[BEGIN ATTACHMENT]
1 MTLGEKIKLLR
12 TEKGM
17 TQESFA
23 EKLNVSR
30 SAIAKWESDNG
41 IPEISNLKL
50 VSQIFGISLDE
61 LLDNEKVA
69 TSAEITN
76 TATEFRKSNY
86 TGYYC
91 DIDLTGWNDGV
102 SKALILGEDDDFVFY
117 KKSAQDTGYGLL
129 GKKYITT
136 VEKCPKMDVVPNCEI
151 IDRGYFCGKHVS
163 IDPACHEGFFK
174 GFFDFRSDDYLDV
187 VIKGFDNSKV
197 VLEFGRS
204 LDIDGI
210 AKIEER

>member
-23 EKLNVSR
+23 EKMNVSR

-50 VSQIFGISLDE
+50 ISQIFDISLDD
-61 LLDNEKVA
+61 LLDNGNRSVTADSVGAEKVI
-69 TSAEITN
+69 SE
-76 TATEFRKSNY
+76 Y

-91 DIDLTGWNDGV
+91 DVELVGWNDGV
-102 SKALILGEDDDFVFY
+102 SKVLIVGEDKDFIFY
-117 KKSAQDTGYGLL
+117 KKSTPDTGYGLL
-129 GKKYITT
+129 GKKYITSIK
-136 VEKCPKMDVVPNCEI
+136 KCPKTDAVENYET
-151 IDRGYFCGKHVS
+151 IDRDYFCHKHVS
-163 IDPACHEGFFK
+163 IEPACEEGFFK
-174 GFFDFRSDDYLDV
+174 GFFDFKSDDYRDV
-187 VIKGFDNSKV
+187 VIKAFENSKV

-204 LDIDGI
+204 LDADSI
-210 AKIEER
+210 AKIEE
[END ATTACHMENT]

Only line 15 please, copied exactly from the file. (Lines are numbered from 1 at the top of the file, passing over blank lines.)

129 GKKYITT